It’d be nice if she could walk the walk and quit being a waste of everyone’s time. Kids are starting school and there are no teachers and Anti Kristi wants to prance around. What a sick, twisted puppy.

    Focus, for the love of sea manatee!

  4. Donald Pay 2022-08-20 11:55

    Serendipity. Shakespeare!!!

    “Virtue is chok’d with foul ambition, and charity chas’d hence by rancour’s hand; foul subordination is predominant, and equity exci’d your highness’ land. —Henry VI, Part Two.

    I found this Shakespeare quote in John Nichols’ book, entitled Coronavirus Criminals And Pandemic Profiteers.” He has a chapter on Kristi Noem, and the passage from Henry VI, Part II is the epigraph encapsulates the reasons for Noem’s floundering during the pandemic. It also encapsulates a lot of what ails South Dakota under Queen Kristi.

    Shakespeare was into equity, as indicated in that quote. Noem is for banning discussions of “equity” from school. Shakespeare wrote a lot about how to weigh out (“a pound of flesh”) what is equitable in society and in human relations. Noem wants no one to mention it in the classroom. One must wonder how much of Shakespeare would be cast into Noem’s burn pit, banned from being considered if “equity” is not to be mentioned in the classroom.

  5. All Mammal 2022-08-20 12:32

    Mr. Pay- Please consider using your teaching prowess to help with the teacher shortage in SD. You are utterly qualified. I think most participants on Mr. H’s paper, including Mr. H are qualified and should there be an emergency declared, all should consider tutoring or aiding in the education of our little squirts.

  6. 96Tears 2022-08-20 12:42

    The damage being done by Noem is immeasurable, first, because it is 100 percent founded upon a big lie. Secondly, it has taken nearly a century to move away from the white race sanitized versions of what children and young adults were taught as American history and civics to where it is today. Noem’s allegations of what is taught in our schools is false. If anything, public school instruction probably still has a very long way to go to catch up with what is an accurate history of North America. Yet, Noem wants to pull the hands of time back to censored history that white people — especially under-educated white supremacists — would not find divisive or intimidating.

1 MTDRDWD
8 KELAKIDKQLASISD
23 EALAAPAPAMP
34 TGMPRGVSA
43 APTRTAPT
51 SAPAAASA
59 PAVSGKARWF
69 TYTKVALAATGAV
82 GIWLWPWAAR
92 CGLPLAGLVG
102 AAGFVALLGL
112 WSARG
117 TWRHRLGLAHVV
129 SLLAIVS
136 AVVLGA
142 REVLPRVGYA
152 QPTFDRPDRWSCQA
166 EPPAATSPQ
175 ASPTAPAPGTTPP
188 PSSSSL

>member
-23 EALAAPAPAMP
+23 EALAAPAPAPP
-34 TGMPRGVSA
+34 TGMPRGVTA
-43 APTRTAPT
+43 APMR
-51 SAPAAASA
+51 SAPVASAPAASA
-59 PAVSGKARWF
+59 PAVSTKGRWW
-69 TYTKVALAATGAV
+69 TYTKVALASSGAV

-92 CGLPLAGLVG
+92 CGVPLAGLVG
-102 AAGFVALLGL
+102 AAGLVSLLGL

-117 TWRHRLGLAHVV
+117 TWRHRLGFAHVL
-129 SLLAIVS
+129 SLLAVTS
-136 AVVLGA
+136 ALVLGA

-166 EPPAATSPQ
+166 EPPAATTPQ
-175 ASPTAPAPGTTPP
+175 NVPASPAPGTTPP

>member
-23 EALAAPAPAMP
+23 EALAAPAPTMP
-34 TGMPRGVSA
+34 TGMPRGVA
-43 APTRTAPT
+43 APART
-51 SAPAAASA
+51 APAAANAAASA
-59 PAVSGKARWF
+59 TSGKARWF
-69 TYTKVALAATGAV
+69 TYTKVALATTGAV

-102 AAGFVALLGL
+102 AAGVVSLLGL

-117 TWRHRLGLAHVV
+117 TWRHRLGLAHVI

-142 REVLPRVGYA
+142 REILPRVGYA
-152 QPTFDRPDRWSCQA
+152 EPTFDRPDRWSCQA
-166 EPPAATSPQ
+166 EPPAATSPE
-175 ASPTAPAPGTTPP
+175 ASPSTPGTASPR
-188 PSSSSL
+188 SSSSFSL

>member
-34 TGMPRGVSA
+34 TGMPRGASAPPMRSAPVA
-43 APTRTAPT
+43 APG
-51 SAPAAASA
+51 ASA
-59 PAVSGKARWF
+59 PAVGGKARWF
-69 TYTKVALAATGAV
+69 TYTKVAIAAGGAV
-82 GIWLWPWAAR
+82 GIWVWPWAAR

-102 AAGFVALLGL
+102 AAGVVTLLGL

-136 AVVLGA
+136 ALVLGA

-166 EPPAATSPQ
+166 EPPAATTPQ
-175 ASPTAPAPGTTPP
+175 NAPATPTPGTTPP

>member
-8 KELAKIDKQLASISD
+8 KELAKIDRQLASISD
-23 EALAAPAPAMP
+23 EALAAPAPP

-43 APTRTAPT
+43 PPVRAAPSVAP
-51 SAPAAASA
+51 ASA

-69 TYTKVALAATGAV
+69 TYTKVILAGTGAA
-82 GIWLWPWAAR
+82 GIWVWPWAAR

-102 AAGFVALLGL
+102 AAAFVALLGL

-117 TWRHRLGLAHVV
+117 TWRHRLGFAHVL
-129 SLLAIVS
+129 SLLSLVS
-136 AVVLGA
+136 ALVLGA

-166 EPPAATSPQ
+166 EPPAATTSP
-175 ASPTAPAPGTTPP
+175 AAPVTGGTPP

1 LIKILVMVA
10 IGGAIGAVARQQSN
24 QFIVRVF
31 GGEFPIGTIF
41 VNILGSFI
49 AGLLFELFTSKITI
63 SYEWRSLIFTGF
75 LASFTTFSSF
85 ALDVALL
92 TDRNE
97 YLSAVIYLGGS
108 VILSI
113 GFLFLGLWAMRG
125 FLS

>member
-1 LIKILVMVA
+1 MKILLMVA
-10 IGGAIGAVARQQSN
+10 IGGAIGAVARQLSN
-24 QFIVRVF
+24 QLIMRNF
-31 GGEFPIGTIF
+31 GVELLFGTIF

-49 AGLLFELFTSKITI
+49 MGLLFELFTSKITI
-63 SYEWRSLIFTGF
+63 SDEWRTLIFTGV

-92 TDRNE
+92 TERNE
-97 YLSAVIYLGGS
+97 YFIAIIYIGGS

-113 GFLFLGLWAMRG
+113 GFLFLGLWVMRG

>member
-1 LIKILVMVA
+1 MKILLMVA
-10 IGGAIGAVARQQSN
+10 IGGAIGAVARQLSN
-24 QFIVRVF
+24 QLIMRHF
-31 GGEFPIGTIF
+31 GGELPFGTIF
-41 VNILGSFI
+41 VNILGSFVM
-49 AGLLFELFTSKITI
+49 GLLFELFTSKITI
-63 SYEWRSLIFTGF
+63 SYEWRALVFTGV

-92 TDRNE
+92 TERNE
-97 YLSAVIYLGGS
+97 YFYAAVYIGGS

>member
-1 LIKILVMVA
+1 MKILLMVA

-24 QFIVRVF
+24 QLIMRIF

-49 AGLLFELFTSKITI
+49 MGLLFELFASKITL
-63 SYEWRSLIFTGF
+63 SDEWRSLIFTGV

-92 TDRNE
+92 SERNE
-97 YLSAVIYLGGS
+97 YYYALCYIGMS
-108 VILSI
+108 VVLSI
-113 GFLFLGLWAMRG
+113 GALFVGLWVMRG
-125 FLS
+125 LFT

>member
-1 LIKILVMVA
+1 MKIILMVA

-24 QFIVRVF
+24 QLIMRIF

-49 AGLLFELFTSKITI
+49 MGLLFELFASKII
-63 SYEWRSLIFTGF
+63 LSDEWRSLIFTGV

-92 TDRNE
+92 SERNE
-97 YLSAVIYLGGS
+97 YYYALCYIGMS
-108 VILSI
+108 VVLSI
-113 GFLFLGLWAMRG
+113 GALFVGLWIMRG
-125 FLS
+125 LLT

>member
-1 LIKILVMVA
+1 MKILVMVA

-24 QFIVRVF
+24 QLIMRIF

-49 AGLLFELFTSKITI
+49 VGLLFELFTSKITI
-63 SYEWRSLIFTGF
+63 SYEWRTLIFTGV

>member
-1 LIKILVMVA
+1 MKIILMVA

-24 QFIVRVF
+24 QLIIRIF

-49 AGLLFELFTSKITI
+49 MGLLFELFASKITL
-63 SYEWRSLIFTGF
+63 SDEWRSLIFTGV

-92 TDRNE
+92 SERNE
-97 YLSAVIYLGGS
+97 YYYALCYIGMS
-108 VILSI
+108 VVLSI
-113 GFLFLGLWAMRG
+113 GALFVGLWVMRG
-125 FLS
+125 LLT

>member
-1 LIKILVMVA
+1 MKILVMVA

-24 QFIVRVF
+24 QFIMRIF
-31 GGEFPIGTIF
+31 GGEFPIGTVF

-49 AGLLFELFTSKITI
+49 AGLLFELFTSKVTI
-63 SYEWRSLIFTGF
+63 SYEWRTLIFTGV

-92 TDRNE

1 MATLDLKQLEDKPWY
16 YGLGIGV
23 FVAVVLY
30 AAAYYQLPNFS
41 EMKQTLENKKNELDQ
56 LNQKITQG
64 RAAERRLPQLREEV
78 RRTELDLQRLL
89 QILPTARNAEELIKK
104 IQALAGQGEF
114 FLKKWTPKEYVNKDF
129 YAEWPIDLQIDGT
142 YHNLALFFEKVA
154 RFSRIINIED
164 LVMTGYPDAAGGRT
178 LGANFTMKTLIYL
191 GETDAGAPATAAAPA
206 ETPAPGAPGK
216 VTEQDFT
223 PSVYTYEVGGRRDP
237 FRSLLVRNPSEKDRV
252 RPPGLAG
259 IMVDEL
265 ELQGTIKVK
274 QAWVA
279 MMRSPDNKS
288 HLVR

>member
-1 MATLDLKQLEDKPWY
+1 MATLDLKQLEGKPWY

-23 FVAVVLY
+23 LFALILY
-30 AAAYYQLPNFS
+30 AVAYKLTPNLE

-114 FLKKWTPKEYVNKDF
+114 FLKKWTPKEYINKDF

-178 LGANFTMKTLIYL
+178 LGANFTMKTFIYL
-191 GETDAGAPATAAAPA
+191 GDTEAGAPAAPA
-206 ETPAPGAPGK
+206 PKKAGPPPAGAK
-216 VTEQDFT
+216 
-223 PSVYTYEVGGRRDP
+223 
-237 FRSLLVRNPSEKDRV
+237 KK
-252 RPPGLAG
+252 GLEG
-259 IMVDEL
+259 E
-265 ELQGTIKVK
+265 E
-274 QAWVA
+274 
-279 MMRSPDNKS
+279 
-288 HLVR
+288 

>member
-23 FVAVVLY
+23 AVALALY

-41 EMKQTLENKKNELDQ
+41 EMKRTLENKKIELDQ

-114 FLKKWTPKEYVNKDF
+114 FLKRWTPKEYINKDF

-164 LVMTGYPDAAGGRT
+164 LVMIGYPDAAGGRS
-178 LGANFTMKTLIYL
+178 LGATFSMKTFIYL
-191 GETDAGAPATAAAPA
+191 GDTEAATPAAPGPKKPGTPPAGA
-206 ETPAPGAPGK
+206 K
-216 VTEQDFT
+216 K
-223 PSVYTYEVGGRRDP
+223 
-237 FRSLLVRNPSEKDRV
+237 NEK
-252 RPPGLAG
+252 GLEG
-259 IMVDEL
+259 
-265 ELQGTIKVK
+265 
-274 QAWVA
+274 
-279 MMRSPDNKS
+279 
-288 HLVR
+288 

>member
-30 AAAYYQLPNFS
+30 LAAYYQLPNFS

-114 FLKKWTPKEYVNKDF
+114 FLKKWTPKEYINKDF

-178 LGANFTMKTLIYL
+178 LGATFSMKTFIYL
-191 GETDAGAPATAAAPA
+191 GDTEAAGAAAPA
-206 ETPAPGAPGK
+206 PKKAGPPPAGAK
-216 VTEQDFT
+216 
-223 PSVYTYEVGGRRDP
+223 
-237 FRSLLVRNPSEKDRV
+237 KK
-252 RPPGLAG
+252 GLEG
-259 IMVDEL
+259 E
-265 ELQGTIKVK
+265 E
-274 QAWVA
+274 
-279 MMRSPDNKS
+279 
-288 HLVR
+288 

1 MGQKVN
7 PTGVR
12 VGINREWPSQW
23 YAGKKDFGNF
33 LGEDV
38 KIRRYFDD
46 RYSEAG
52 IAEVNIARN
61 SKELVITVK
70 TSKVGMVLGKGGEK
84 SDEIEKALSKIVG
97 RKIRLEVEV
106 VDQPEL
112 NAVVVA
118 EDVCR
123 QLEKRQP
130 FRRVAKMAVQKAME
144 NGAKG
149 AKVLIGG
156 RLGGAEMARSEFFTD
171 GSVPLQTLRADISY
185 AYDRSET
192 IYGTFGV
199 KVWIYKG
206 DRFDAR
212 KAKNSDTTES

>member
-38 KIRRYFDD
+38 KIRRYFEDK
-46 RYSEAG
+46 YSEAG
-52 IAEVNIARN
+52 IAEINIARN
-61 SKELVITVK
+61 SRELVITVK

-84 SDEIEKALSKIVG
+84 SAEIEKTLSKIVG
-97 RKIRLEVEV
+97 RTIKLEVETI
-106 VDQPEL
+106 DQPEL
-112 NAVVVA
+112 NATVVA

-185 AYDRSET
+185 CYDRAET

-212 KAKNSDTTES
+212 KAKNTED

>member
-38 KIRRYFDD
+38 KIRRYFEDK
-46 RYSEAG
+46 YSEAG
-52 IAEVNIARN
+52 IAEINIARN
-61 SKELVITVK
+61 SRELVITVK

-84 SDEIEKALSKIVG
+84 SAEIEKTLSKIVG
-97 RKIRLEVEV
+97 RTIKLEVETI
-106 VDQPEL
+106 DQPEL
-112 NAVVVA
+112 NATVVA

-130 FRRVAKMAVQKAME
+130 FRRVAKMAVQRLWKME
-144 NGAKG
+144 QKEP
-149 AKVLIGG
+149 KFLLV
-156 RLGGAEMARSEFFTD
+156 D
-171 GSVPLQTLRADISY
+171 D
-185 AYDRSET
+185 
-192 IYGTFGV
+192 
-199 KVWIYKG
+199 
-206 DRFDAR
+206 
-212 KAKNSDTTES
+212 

Lately there’s been attention drawn to the Papal Bull “Inter Caetera,” issued by Pope Alexander VI on May 4, 1493. It is probably unknown by the vast majority of Americans. Yet it is the official order of the Church to conquer the New World for Spain and to overturn any societies and convert all inhabitants to become Roman Catholics. The following is from The Gilder Lehrman Institute of American History on the Bull’s other name, the Doctrine of Discovery.

    “This ‘Doctrine of Discovery’ became the basis of all European claims in the Americas as well as the foundation for the United States’ western expansion. In the US Supreme Court in the 1823 case Johnson v. McIntosh, Chief Justice John Marshall’s opinion in the unanimous decision held ‘that the principle of discovery gave European nations an absolute right to New World lands.’ In essence, American Indians had only a right of occupancy, which could be abolished.

    “The Bull Inter Caetera made headlines again throughout the 1990s and in 2000, when many Catholics petitioned Pope John Paul II to formally revoke it and recognize the human rights of indigenous ‘non-Christian peoples.'”

    This summer, the current Pope journeyed to North America to apologize for the human miseries created in the 19th and 20th Centuries by the abusive and deadly schools the Church established in Canada and the United States to continue the evil work demanded by the Bull Inter Caetera. In other words, the falsehoods and evil rooted in the 15th Century still have not been reconciled by 21st Century Americans.